WATCH | How to keep teenagers on TB treatment


  • In SA, between 2008 and 2018, TB was the leading cause of death for teenagers.
  • When children hit puberty, they're more likely to fall sick with TB because their immune systems are changing.
  • In addition, their budding social lives and the time they spend in classrooms mean they have more chances to spread the germ to each other.

Puberty makes teens (aged 10 to 19) more likely to become ill with tuberculosis, if they're infected with the TB germ.


Teens start to lose the protection of their childhood immune system, which is good at controlling infection.

Adolescents spend a large portion of their time in classrooms, where the risk of getting infected with TB can be as high as in clinics.

TB spreads through the air. Teens' budding social lives mean they have more chances to pass the germ onto their peers.

Do teens take their TB pills correctly?

The way South Africa's health system is set up isn't working for adolescents.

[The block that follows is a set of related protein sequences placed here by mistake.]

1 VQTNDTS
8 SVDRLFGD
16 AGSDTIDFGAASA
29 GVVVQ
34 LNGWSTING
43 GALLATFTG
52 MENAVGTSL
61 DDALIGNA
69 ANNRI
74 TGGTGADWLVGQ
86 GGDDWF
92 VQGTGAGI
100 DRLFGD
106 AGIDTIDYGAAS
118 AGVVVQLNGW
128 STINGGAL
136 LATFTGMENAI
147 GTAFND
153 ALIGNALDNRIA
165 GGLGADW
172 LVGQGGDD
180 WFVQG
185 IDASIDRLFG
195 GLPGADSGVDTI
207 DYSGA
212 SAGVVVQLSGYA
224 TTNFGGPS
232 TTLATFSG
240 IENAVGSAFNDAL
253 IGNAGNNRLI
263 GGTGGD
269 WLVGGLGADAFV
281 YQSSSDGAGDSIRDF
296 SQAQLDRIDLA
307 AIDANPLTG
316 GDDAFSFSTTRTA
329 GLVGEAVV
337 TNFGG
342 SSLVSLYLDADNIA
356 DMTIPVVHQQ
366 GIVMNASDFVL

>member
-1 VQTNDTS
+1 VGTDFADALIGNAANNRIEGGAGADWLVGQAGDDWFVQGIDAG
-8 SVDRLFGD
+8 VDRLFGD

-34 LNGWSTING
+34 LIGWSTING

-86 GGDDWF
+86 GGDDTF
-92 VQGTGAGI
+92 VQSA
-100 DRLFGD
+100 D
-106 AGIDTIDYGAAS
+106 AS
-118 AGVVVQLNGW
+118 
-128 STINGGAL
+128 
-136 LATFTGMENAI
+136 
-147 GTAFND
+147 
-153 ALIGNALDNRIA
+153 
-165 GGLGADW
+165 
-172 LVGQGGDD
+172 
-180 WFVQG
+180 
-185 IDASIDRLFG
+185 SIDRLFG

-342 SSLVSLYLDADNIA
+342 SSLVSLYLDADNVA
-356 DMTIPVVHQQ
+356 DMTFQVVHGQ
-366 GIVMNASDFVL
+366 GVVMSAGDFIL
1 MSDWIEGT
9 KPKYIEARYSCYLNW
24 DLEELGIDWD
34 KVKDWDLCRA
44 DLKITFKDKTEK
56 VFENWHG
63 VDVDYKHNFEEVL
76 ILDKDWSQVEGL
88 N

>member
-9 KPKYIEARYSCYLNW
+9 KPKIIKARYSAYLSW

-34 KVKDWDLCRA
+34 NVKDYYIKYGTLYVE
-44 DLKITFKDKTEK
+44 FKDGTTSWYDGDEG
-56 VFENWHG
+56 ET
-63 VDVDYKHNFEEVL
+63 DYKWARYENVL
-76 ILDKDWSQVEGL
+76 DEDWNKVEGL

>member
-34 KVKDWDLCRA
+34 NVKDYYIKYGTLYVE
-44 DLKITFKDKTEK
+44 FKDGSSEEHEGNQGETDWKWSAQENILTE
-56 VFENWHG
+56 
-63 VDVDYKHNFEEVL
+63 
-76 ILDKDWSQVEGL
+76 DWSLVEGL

They're not kids anymore, but they're not adults yet, so they often fall through the cracks.

Adolescents are more likely than adults (25 and up) to stop taking their TB pills before the end of their drug course.

TB treatment can be tough to take.

For teens of 16 years and younger, drug courses are between four and six months, depending on how bad their TB is.

Research shows the likelihood of teens not taking their treatment can even increase as they grow into young adults. That's why many adolescents still die of TB.

TB was the leading cause of death for teenagers in SA between 2008 and 2018.

How can we make clinics more teen-friendly?

Adolescents have specific preferences when it comes to TB treatment.

Researchers say clinics must make an effort to accommodate them.

A teen-friendly clinic could look like this:

Short appointments during school time.

No appointments during school holidays, exam periods or after school.

Flexible appointment times to accommodate teenagers who live between multiple households.

Fast-lane pickup lines at clinics where teens can collect their treatment, so long queues don't make them miss too much school.

Health workers could help school kids with TB share their experiences with other learners to reduce the stigma around the disease.

Doctors have found that setting up WhatsApp support groups for teens or matching them up with treatment buddies can help to keep them on treatment.


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